Are YouTube Creators' Rights Being Violated by Google's AI Training Practices?

By now, we’re sure you’re well aware of how Google is making big bets on the world of AI.

With plenty of AI assistants and different systems in place, the tech giant proved at its latest developers’ conference how AI was the future and no mistake should be made in terms of where it stands on this front.

Therefore, a natural question that soon arose was what data the search engine giant was using for training its models.

To better understand the company’s perspective, we just took an up close and personal look at what video-sharing giant YouTube’s CEO had to claim on the matter. This entailed some queries generated to better clarify the matter regarding Google which is its parent firm.

CEO Neal Mohan mentioned during one of his latest interviews that it was well a possibility when asked to comment on the growing matter. The company has a huge digital content library which is used for the training of AI models.

Then last month, a new report was published in the NYT that detailed how Google was following in the footsteps of the makers of ChatGPT and transcribing content from the YouTube app to get text linked to its models.

But it was interesting how those familiar with the subject added how it was violating video copyrights that belong to so many creators around the globe.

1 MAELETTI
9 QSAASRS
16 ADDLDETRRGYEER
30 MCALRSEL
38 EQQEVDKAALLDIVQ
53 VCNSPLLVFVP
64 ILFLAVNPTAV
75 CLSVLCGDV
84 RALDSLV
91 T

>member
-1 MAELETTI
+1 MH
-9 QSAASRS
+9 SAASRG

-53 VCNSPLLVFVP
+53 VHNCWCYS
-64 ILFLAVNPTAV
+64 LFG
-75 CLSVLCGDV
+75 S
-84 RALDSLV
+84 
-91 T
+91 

It’s interesting how some creators on the app even have particular contracts in place that enable their content to be included during the AI model training process.

Google making use of this content on the YouTube app is in lieu of its terms and conditions and therefore there’s no stopping the company from the act. The fact that so many creators are present online and all of them have various types of content on the app being produced so adds variety and convenience on Google’s part.

But it’s not only OpenAI and Google who have been proven guilty of the act. Two of Meta’s leading firms are also busy on this front. They are cutting corners to get the data they desire for AI model training purposes.

But the act is not going unnoticed by critics. Many are speaking about lawsuits heading in these companies’ direction which speak about copyright infringement and licensing.

For instance, Google making use of YouTube might sound alright due to contracts in place but OpenAI doing that act isn’t ok because it violates the company’s contracts.

Both OpenAI and YouTube end up violating the company’s rules that prevent using of its content for the sake of independent apps and through automated endeavors. To even access videos solely for this purpose is wrong.

A spokesperson for the company shed more light on this front including how it was not aware that OpenAI was taking part in such illegal activities. Now that’s interesting, to say the least.

The report from The New York Times alleged that people working at Google knew everything about the acts of OpenAI and how it was engaging in unauthorized usage of videos on the YouTube app.

Still, the tech giant opted not to take any action on this front as it was guilty of the same act and engaging in similar behavior.

Matt Bryant who is a rep from Google mentioned to the NYT how the firm wasn’t aware of this behavior from OpenAI. It alleged how those working at Google knew about the company’s unauthorized actions but showing neglect meant it was intentionally going unnoticed.

However, the search engine giant refuted such claims and mentioned how training of AI models only takes place from creators after agreement.

Image: DIW-Aigen

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